Should you invest in Facebook? Why and Why not.

This piece was published in a college newspaper.

During March and April this year, Facebook’s executives went on an elaborate campaign to convince investors that theirs was a company worth owning. Their implied message was that since Facebook has a net positive impact on society, a super-talented workforce, and proven revenue streams, it is a “no-brainer” of an investment. Contrary to that belief, Facebook stock has tanked 52% since its debut in the market in May.

Why am I writing about Facebook and the money markets, combined? My objective is to urge you to consider investing some of your own money in the stock, despite the shoestring student budget, thereby dipping your toes in the ocean of finance, waters you are bound to swim in  salaried life. What better way to do so than considering Facebook, a product that you, along with all or most of your friends, are likely active consumers of.

Warren Buffett, the legendary investor billionaire, rightfully preaches that the true value of a business is a function of the value it generates over its lifetime. Understanding this is an absolute prerequisite for ownership.

In FB’s case, it is a vital part of our lives. It has connected us to people of all ages, races and geographies, helped mobilize resources, influenced global politics, etc. We don’t need much convincing about the website’s usefulness.
On the other hand, it has also generated proportionate negative effects. It has subtly, slowly, and counter-intuitively, made a significant proportion of its users, including you and me, relatively miserable. The Atlantic Monthly’s Steve Marche recently hypothesized this in a critically acclaimed cover story in May.

Stretching a tangent off Marche’s argument, the curse of Facebook is that we mindlessly absorb vast amounts of information of people we probably don’t even care about. As a result, two things happen with disturbingly high frequency: we waste a lot of time and, after looking at the apparent happiness in other peoples lives, we feel our own to be inferior.
The outcome, thus, is gradual erosion of self-confidence and as if to make up for that loss, a paradoxical propensity for narcissism (the photos we upload, statuses we update, etc). This is obviously not good for either you, the consumer, or the community at large. Logically, what is not good for the consumer has a good chance of losing consumership.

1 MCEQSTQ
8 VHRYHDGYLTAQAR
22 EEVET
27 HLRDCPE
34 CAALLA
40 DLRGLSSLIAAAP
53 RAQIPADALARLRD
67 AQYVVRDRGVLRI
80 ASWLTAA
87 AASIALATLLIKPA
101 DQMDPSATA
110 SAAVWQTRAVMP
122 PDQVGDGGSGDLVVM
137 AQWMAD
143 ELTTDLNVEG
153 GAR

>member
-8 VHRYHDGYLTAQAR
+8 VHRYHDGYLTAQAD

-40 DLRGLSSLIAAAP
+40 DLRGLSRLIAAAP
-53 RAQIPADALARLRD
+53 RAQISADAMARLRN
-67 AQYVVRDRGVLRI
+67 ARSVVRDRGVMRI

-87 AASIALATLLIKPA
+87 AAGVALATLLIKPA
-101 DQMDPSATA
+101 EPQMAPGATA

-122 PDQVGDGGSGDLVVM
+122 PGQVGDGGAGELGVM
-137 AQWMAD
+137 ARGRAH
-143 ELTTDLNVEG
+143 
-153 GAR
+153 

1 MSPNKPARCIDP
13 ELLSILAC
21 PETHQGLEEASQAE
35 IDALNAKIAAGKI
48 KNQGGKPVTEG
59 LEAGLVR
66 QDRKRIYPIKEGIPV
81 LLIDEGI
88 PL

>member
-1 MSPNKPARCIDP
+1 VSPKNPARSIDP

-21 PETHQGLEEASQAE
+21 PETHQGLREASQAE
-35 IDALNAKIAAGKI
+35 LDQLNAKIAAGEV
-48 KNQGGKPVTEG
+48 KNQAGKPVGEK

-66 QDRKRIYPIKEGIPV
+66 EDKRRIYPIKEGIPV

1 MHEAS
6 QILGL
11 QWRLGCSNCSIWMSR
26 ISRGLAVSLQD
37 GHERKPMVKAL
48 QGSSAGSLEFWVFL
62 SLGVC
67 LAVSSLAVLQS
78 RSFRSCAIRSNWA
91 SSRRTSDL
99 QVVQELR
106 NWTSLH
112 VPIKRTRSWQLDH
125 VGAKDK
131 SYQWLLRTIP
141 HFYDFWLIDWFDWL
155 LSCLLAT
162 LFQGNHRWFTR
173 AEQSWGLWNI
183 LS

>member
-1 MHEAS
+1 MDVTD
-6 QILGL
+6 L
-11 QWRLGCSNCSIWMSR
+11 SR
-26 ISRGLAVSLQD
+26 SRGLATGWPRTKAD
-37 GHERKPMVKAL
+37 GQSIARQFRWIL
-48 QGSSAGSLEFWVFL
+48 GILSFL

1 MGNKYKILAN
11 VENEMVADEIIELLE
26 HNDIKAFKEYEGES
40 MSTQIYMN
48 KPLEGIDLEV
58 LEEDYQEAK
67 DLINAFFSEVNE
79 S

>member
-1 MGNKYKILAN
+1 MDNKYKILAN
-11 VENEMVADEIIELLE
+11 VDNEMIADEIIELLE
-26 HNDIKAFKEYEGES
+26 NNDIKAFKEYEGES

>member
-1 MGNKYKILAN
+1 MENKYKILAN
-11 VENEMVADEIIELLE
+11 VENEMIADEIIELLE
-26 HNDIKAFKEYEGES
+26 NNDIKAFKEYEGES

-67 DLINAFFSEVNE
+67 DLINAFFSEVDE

Knowing this, is Facebook still a good stock to buy? Two apt comparisons may help clear the haze.

First, an extreme stretch, is between Facebook and tobacco manufacturing companies. Both create products that harm consumers in a way that is addictive — one finds it extremely difficult to quit. The tobacco industry has more than survived despite proven health hazards, passionate anti-smoking lobby groups, and severely impeding legislation. In fact, as of 2010, the combined annual profits of six leading global cigarette companies was $35 billion. Therefore, even if one mutes Facebook’s powerful positive effects and blows the negatives ever loudly, not all hope is lost — it might still be the power horse to own.

Contrastingly, a parallel can also be drawn between Facebook and television set manufacturers. Both produce goods that are more or less equally advantageous and disadvantageous to society. Television set makers such as Sony, Samsung, Philips, Akai, etc., are largely profit making companies. But these are businesses with diversified operations — they build other relatively far more useful products such as kitchen appliances, lighting equipment, refrigerators, etc. — that help earn rich dividends for their owners. Facebook is certainly not diversified. In its case, all chips are on the same table on the same bet so much so that the company and the product are non-differentiable. Keep in mind also the historical record of internet companies with short-life spans. The risk is magnificent.

Admittedly, these comparisons are a gross simplification of our world; yet, whatever said and done, you are the end user of Facebook. Know that as long as you feel compelled to log on to the website every night before you sleep and every morning after you wake up, the company cannot be written off, at least not so soon.

So go out there and courageously flirt with the idea of dabbling into the money markets. You might win or lose but this is a fantastic opportunity to relate your own consumption patterns to planning your finances.

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